White Blood Cells
Here you see a variety of white blood cells, mostly neutrophils, responding to an emergency, but, as can be seen further down the page, they died and turned to fuzzy looking debris in the plasma.

Here's the problem: antibiotics paralyze white blood cells so if they are given as a panacea for a wide range of conditions, often as not undiagnosed, they can interfere with the normal manner in which the body would handle a "situation."

Let me make this as clear as possible. Doctors are taught that antibiotics are antibacterial but not antiviral. Nevertheless, many people are given antibiotics for every little sniffle and others are ingesting second-hand antibiotics through their consumption of animal products deriving from animals who were treated. These antibiotics are not destroyed by cooking or pasteurization so they are passed along to pets and people who eat non-organic animal products, including milk and cheese.

Many natural "immune" products work in almost the same way as antibiotics except that they are generally safer in that they are not based on fungi. You more or less "know" which products are antimicrobial and which are immune enhancing based on whether or not you are advised to take probiotics following use; however, many products are sold without instructions, which unfortunately, is often necessary due to a host of regulations that make the story hard to tell.

This is what I want to say. A natural product that destroys microbes will also probably affect white blood cells so it is not "immune enhancing" but rather "antimicrobial" and perhaps also "anthelmintic" (antiparasitic). The situation is so confusing that even very well-trained scientists sometimes confuse terminology and refer to parasites as bacteria and most are completely uneducated about fungi, both yeast and mold but especially mold.

Petri Dishes vs. Internal Use

An antimicrobial agent is usually deemed to be antimicrobial if it kills something in a petri dish. When these experiments are done, a particular culture is used, like E-coli or Staphylococcus aureus, and the diameter of the kill is measured . . . in a petri dish. I want to keep saying this over and over and over: in a petri dish. No one actually knows exactly how the agent will work inside a body. In the petri dish, the agent may appear to be very potent, but it makes direct contact with the target and often a single drop is lethal. Using these methods, many kinds of silver, essential oils, and probably even some probiotics are deemed to be useful antimicrobial agents, not to mention fungi . . . and I suspect the highly tauted medicinal mushrooms (and probably some that are regarded as culinary for which no medicinal claims are made) are also "antimicrobial."

I have waited many years to write about this because I wanted to be sure about what I am saying and not just speculate about what is what.

There are two more points I want to make. As I have suggested, if the agent used affects white blood cells as well as the targeted microbes, there will usually be profuse mucus discharge. This is your clue. The "medicine" is antimicrobial. Now, if you have a dead parasite floating around in your blood or penetrating the heart muscle or bile ducts, it decomposes by fermentation rather than microbial attack. This creates a different health challenge than the "bacterial infection." This fermentation is epidemic as is congestion due to massive die off of friendly and unfriendly bacteria and white blood cells.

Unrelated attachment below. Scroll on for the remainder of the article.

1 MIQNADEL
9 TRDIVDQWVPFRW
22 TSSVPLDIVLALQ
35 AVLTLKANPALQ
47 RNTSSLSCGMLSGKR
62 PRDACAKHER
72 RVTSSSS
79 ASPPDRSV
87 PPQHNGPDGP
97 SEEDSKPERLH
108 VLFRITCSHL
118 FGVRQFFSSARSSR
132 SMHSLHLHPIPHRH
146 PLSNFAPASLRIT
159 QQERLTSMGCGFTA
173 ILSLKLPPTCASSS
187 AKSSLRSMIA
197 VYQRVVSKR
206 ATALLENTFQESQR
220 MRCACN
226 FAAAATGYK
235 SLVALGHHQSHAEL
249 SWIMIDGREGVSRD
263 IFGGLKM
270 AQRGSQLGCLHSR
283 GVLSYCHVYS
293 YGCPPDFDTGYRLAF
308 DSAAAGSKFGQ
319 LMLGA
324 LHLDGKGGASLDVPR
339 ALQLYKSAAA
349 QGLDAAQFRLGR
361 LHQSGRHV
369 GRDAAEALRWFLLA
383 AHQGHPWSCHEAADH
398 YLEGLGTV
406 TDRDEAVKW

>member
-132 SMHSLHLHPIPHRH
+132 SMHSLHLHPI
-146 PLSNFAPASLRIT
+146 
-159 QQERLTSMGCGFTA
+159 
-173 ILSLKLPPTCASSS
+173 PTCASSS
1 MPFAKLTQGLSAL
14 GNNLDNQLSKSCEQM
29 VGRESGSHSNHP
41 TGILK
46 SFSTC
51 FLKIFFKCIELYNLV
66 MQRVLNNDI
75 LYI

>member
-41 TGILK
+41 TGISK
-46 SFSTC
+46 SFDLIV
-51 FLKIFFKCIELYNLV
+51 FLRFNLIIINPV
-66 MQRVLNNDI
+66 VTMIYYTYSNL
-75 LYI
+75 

An immune enhancing agent is one that nourishes white blood cells so that they become more efficient. Temporarily, their numbers may increase. What you see in live blood studies is that the white blood cells are more vital and they survive much longer, meaning that when ingesting debris, they do not die as fast. White blood cells are very sensitive. When they die, they turn to fuzz and congest the blood.

Neutrophils Dying
Here, one can see relatively normal looking erythrocytes, one distinguishable neutrophil, one dying neutrophil, and many that have turned to fuzz, presumably because of toxicity from amalgam dental restorations.

They die because of medications, toxic metals like aluminum and mercury, strong odors, and the metabolic wastes of microbes. By giving a strongly detoxifying herb to a person (or animal), one is actually increasing the tolerance of the white blood cells for toxicity, often doubling or tripling the life expectancy of the white blood cells. Thus, an immune enhancing formula is actually one that works in cooperation with white blood cells. It protects them from the harsh effects of toxins and sometimes also stimulates their appetites. A very deep immune formula will provide the nutrients needed by the body to build quality white blood cells and here is the place where the difference between conventional and natural medicine is greatest. In conventional medicine, enormous side effects are tolerated in the name of various battles against illness. In natural medicine, the patient is given the support needed to resist disease or manage insults with minimal side effects. Nowhere are the disparities in theory more apparent than with immunity and nowhere is the jargon more confusing and impenetrable.

The bottom line is that immune enhancing herbs are nourishing and therefore have no side effects unless used so mindlessly that they produce "overtilt" by which I mean that if a thin person ate until he became overweight, he would have missed the signal that said "balance has been achieved, more food will produce surfeit." Likewise, because most immune enhancing herbs are alkaloidal, excessive consumption could produce some undesirable side effects due to excess, not due to toxicity.

I hope this clarifies a lot. I have an article on the germ theory and a page on immunity on cancerchecklist.com.

Copyright by Ingrid Naiman 2007